Seasonality in the Private Rented Sector and Institutional Investors in Private Renting

In this blog post, I look at “Seasonality in the Private Rented Sector”. Plus, I look at one example of “Clueless Institutional Investment in Private Renting”

Seasonality in the Private Rented Sector

Does the time of year affect the rental income you can achieve and the speed of letting?

Oh yes it can!

I first wrote about this in the very first edition of my book, “Successful Property Letting – How to Make Money in Buy to Let” and I incorporated the concept in both my second book for landlords and my guide book for tenants too. (For details of all these books and how to buy them, see the links at the bottom of this post).

Seasonality varies by town and city a bit. Towns whose rental population is very dominated by universities and colleges have particularly defined peak months. The strong demand in these months will filter out to the whole private rented market, so even non-student properties will let out faster and at higher rents.

So, what are the peak periods?

Well, in many towns and cities there is a peak of activity in January and early February when people sense the spring coming and look for a change of home. This is also the same time, in university cities, when returning students are actively out looking to secure accommodation for the academic year starting eight months later, in September or October.

So demand is always more brisk in Jan and Feb.

Other busy times of year are late August, September and early October when there is a last minute rush for accommodation from students. This is also the time when many new jobs start – so once again, lots of people are out looking for a suitable new home to rent.

Seasonality in the Private Rented Sector and Holiday Markets

In towns which have lots of holiday lets, the summer season and Easter can be busy periods – and this demand can also filter into longer term lets too. (In many places, landlords have a choice of letting to long term tenants or tourists, so the two markets are interlinked).

Otherwise, in non-holiday dominated markets, high summer and also November / December in the dead run-up to Christmas are the quietest periods.

Our properties are mainly in London and we have regularly seen demand pick up in January and February.

Sometimes, where possible, e.g. where your existing tenants have given notice, it can even be worth persuading them to stay on, if that is at all possible. You could even consider offering discounts off the rent if they stay on for a month.

This will allow you to market during periods of high tenant demand, allowing you to let faster and at a higher rent.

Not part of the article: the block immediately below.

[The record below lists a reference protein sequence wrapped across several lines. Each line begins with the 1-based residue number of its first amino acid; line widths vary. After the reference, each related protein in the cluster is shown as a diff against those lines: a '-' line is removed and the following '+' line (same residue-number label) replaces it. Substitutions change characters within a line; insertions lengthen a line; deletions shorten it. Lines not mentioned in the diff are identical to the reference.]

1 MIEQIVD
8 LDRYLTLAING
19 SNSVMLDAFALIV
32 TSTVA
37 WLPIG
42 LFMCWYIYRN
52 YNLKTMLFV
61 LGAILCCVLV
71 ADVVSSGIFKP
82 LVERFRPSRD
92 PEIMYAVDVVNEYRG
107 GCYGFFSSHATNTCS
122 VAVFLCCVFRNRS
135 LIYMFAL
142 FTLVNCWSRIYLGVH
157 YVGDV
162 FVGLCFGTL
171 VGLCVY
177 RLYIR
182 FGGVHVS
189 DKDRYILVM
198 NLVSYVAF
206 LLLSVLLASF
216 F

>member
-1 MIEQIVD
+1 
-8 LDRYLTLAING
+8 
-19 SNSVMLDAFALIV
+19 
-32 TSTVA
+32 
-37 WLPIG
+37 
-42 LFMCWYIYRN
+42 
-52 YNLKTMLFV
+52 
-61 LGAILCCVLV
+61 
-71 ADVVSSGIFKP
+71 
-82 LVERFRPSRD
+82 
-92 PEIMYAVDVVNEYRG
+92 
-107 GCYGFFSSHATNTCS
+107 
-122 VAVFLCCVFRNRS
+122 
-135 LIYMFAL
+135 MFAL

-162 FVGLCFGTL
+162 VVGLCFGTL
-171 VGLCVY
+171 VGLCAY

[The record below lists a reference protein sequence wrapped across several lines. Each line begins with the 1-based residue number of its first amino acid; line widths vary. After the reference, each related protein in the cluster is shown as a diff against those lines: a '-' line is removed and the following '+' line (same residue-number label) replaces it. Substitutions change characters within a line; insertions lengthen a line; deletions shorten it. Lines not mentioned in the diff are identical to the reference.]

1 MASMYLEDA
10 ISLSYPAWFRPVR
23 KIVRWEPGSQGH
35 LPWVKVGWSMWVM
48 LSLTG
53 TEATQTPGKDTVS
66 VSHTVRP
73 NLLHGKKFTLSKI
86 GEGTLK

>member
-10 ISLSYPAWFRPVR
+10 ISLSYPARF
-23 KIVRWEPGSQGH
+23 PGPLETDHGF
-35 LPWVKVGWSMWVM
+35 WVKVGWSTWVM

We are certainly seeing a very strong uptick in demand in London right now, with rents hitting new high levels, after a quiet 2018. It will be interesting to see if this trend shows up in formal data, when it is released in a few months’ time.

Demand in Private Rented Sector Picking Up

Of course, long-time readers of this blog will know we have long predicted that the exit of private landlords following the George Osborne initiated “tax attacks” on buy to let (non-institutional) landlords would inevitably backfire – and would lead to higher rents, as demand outstripped a shrinking supply.

We are perhaps now starting to see the first signs of this.

Of course, buy to let landlords have to be on the ball. We have to start marketing our properties as soon as our existing tenants give notice and in the last month of their tenancy. Void periods are anathema to the small private landlord.

Clueless Institutional Investors in Private Renting

But it seems the big institutional investors, so beloved of this government, are not so smart at reducing their void periods.

An example; My wife’s niece went to study from abroad to Aberdeen University. Due to suffering a sudden mental illness, unfortunately she was not able to come for the final year of her studies and duly notified the university authorities last summer.

But the clueless Canadian pension fund, (don’t ask!), who run the student accommodation where she was due to live in Aberdeen have only just, in late January, cottoned on to the fact that she did not pick up the keys to her room back in September – and the fact that her room was empty ever since.

Post piling up in her mailbox did not seem to seem to make them think anything was amiss. Despite having an address in her home country to write to, they did not think to write there, or ask the university’s admissions officers what was going on. Instead they kept writing to her empty room, where the post kept being returned back to themselves.

Eventually, one of her friends happened to pass by the accommodation block, saw all the post piled up and alerted her parents back in her home country. One of the items of post was a final demand for £1500 in accommodation costs, which, of course, she has not used.

Can you imagine a small buy to let landlord being as clueless as this – and allowing a room to sit empty?

With such a clueless approach to sweating their assets, they will struggle very hard to compete with the small landlord.

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